John Lynn is the Founder of the HealthcareScene.com blog network which currently consists of 10 blogs containing over 8000 articles with John having written over 4000 of the articles himself. These EMR and Healthcare IT related articles have been viewed over 16 million times. John also manages Healthcare IT Central and Healthcare IT Today, the leading career Health IT job board and blog. John is co-founder of InfluentialNetworks.com and Physia.com. John is highly involved in social media, and in addition to his blogs can also be found on Twitter: @techguy and @ehrandhit and LinkedIn.

Yesterday I wrapped up a 2 day EHR workshop I taught in Dubai as part of the start of my Fall Healthcare IT conference season. This is the second time I’ve taught the EHR workshop in the middle east and it’s always a great experience for me to learn more about EHR in the middle east. This time we had attendees from Saudi Arabia, Qatar, and a few regions of United Arab Emirates (UAE) including Dubai and Abu Dhabi. Plus, this time I was lucky to have the support of Nanette from The Breakaway Group as sponsor for the workshop. It’s always great when a sponsor of a workshop adds to the quality of the workshop for attendees. The Breakaway Group definitely did that for us.
ACS and The Breakaway Group at EHR Workshop in Dubai
As I think back on the experience, the message that resonates with me most is something Nanette said in the final roundtable discussion part of the workshop. She commented that all of the challenges that attendees were sharing were the same challenges that we face in the US when it comes to EHR and healthcare IT. She commented that she’d already heard all the same challenges before. So, it’s at least nice to know that people around the world are dealing with many of the same challenges.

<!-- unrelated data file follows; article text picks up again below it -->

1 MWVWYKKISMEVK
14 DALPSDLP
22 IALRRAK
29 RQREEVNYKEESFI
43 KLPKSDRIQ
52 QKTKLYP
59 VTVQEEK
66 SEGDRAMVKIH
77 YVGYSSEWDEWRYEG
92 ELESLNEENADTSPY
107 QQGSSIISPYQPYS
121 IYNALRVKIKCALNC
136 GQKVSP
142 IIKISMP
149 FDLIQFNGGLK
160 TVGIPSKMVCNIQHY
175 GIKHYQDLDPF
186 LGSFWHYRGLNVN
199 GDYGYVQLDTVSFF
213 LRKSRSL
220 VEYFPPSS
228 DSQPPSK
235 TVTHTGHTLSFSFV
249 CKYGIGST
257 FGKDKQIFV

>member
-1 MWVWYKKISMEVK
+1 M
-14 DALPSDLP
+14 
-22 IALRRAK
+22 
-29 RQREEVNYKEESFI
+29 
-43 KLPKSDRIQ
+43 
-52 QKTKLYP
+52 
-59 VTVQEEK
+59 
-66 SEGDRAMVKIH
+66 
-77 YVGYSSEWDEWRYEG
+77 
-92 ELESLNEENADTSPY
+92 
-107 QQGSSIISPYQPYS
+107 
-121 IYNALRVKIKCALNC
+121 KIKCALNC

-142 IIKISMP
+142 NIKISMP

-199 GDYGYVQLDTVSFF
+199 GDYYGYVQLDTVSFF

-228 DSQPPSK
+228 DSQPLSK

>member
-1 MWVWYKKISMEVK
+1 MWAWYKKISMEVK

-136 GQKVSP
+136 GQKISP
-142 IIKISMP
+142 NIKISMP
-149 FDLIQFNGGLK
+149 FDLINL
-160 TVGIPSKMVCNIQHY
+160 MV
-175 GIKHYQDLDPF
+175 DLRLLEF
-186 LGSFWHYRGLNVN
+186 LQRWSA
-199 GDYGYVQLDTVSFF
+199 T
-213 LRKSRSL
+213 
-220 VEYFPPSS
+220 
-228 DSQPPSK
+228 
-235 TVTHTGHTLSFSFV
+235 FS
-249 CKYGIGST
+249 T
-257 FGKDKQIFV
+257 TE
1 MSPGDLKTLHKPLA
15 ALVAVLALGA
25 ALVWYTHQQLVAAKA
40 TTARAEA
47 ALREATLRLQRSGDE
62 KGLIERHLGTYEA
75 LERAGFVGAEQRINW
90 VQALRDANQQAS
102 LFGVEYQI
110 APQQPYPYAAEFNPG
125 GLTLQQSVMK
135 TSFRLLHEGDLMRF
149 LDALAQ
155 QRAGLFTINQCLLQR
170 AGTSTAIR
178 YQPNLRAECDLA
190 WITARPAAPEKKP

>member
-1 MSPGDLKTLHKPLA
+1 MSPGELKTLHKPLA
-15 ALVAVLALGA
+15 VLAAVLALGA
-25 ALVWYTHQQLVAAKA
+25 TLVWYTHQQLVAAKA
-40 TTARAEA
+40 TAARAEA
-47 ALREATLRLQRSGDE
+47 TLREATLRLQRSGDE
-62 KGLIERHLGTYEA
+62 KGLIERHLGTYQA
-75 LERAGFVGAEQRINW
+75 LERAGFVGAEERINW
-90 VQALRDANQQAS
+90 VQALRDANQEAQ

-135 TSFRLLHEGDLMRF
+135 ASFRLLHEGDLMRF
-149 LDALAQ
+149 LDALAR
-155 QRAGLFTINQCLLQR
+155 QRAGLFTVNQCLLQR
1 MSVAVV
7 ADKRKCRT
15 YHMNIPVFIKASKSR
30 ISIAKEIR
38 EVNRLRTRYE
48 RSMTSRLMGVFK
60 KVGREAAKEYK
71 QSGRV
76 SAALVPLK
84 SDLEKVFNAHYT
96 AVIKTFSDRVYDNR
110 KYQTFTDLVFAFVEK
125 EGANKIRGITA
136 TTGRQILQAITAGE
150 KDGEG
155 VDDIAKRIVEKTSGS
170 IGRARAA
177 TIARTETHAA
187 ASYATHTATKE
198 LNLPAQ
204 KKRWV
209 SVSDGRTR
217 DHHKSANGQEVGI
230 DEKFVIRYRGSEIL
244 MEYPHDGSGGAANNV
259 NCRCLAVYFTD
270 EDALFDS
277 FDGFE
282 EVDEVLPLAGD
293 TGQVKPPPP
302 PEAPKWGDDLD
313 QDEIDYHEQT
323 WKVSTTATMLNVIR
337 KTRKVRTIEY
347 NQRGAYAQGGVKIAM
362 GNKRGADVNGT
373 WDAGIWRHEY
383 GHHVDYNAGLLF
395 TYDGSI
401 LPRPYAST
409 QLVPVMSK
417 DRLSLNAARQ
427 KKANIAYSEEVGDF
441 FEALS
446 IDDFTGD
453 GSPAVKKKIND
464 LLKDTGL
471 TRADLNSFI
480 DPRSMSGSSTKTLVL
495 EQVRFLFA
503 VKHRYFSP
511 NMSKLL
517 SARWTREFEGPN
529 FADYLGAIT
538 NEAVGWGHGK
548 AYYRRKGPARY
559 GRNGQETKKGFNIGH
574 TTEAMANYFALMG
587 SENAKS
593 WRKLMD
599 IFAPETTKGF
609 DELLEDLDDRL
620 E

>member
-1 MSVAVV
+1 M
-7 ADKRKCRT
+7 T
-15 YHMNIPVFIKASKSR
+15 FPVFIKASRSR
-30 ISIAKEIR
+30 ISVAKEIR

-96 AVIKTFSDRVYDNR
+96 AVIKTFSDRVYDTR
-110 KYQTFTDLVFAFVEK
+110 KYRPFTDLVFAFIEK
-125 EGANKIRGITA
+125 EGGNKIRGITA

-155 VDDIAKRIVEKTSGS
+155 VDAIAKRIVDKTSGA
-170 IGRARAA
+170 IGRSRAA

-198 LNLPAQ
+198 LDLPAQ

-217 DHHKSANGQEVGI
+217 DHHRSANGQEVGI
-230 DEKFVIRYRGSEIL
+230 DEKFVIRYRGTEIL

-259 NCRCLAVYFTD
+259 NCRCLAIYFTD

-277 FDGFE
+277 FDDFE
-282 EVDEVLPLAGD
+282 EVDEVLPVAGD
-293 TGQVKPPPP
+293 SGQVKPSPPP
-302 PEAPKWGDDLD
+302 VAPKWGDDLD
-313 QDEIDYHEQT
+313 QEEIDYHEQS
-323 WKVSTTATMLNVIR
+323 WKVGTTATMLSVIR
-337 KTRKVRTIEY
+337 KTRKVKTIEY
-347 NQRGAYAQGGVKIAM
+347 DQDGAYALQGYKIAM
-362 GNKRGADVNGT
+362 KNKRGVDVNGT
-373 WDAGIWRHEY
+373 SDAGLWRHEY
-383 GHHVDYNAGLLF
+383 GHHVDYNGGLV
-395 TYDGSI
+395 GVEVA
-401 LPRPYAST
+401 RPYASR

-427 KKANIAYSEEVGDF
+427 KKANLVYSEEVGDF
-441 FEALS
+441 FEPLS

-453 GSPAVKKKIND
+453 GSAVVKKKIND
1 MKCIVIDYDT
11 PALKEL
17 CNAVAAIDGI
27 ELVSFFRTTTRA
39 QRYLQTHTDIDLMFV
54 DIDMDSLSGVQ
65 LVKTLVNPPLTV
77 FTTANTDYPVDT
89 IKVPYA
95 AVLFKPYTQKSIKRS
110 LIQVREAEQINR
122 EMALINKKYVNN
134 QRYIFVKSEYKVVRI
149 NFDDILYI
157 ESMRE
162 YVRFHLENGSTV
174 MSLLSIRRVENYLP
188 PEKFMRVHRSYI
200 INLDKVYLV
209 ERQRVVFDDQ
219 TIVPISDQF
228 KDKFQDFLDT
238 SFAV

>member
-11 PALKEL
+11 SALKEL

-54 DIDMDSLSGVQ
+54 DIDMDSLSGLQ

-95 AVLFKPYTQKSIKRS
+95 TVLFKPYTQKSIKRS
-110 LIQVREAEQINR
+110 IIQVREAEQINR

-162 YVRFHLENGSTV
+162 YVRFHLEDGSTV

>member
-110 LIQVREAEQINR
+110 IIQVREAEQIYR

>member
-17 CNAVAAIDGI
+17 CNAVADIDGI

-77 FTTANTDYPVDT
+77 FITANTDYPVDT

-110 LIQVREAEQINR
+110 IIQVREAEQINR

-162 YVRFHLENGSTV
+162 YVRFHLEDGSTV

A simple example of this was one lady in the workshop talked about the ego of many doctors and how that was an enormous challenge for her when it came to implementing the EHR. Those of us in the US can no doubt relate to this challenge. So, we talked in the EHR workshop about how you can use a physician’s ego to your benefit in an EHR implementation. That’s a powerful concept that applies world wide.

So, I certainly echo Nanette’s comments that even though we’re literally half way around the world in Dubai, the challenges associated with implementing and adopting EHR software are largely the same. No doubt there are some different dynamics associated with who pays for the EHR and the benefits gleaned from the EHR here in the Middle East, but the EHR selection and implementation challenges are very much the same.

One other thing I found interesting in this EHR workshop was the diversity of people that attended. We had a number of gentlemen from India who were working on EHR implementations in the UAE. We had a man from Austria that was working on a long term care EHR implementation. We had a gentleman and lady originally from Iraq and Syria that were working on EHR implementations in Saudi Arabia and Dubai. Dubai is certainly a melting pot of so many different cultures and that was reflected in this EHR workshop.

If you follow @ehrandhit on Twitter, then you might have seen my Periscopes from the EHR workshop in Dubai. I was a bit surprised how willing they were to hop on Periscope. They loved the experience and were happy to share their culture with the world. I look forward to the opportunity to come back again.

My Overall Take on EHR in the Middle East

Posted on May 28, 2015 I Written By